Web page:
We don't really need any more callow youths mewling into microphones about the angst of romance. But if we must have them, they should be more like 12-year-old Billy Gilman, an appealing, sweet-voiced singer whose primary gimmick, besides wearing leather pants onstage, is talent.
Billy grew up in Hope Valley, R.I., where he weaned himself on the records of George Jones, Eddy Arnold, Patsy Cline and Tammy Wynette. Now a protégé of Asleep at the Wheel leader Ray Benson—who first heard him on a tape sent by a friend—Billy was impressive enough that his debut was produced by a team of Nashville veterans. Still, such tunes as "What's Forever For" and " 'Til I Can Make It on My Own" seem somewhat beyond the limits of a 4'7" 12-year-old's experience, even in these precocious times. Billy works better when he sounds like himself: a starstruck boy whose greatest ambition is to have his own tour bus, well-equipped with video games.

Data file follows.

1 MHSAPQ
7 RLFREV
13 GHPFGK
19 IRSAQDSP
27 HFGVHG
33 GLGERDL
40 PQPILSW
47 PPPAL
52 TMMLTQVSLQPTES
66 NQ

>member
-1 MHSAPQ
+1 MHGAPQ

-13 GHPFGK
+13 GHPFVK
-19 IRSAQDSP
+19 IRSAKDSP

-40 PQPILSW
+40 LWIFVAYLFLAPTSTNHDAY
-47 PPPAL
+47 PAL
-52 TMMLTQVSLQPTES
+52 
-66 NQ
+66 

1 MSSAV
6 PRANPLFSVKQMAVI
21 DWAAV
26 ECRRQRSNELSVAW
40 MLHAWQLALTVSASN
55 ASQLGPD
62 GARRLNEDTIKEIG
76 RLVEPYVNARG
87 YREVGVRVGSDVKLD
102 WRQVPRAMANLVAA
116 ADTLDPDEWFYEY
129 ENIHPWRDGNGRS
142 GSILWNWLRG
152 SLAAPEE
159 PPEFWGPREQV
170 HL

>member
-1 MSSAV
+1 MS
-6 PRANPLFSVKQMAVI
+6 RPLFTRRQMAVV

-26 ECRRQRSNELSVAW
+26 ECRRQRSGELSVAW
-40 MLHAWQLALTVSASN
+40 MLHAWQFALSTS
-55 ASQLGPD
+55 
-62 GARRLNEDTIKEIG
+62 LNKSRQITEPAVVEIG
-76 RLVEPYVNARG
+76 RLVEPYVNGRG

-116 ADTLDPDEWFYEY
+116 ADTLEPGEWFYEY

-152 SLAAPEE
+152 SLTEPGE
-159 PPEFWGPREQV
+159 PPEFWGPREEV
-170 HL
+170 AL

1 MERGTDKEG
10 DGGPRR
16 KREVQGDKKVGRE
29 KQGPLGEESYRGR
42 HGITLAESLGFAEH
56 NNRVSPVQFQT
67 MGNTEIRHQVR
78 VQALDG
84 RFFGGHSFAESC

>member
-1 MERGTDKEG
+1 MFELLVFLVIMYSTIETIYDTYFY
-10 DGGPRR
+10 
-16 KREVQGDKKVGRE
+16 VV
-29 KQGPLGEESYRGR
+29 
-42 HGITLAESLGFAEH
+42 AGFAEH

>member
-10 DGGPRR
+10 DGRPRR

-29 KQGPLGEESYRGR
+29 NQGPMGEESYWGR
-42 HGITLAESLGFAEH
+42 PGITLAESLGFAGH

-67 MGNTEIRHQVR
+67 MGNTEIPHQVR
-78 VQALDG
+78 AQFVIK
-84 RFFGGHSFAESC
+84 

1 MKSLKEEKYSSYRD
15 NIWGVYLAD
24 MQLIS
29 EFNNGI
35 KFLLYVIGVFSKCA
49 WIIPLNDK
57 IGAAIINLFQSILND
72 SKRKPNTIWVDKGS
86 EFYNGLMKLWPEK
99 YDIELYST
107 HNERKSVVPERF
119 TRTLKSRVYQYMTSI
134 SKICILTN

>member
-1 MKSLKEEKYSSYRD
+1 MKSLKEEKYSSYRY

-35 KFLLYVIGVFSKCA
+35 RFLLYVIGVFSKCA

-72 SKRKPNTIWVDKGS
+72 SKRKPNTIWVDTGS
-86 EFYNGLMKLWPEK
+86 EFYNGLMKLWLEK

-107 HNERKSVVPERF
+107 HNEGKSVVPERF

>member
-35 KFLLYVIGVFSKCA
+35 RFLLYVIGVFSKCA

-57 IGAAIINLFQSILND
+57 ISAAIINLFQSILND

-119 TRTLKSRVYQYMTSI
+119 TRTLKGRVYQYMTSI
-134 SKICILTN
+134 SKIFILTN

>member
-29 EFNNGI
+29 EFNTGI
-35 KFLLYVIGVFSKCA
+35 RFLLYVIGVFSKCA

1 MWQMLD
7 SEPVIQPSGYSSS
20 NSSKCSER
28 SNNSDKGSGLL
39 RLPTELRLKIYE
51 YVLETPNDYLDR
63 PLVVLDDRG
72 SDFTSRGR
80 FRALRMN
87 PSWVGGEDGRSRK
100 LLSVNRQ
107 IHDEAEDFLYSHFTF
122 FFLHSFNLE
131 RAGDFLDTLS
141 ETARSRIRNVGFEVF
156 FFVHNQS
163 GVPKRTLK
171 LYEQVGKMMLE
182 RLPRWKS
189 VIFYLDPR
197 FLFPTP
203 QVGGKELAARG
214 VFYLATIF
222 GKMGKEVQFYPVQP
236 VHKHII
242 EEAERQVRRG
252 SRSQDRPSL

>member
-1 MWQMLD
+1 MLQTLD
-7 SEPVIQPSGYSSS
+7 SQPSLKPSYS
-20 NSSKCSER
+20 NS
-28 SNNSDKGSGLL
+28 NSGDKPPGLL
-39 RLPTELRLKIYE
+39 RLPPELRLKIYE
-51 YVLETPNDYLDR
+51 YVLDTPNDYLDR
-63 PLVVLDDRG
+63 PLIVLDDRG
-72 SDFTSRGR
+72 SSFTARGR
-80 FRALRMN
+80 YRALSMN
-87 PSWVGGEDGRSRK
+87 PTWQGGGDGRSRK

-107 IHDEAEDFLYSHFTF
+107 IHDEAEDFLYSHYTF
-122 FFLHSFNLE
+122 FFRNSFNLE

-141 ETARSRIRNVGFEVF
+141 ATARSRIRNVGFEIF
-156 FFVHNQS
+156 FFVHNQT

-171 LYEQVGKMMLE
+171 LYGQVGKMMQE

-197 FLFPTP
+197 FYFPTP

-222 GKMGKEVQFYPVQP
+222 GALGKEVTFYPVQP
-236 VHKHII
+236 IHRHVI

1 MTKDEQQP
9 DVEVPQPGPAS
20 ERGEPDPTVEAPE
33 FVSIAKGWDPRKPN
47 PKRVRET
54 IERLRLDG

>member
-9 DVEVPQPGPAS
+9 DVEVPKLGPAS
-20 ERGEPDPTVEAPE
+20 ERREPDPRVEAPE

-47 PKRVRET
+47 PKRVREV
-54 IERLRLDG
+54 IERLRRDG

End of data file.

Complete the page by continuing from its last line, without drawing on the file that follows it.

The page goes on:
Bottom Line: New boy on Nashville's backstreet is in sync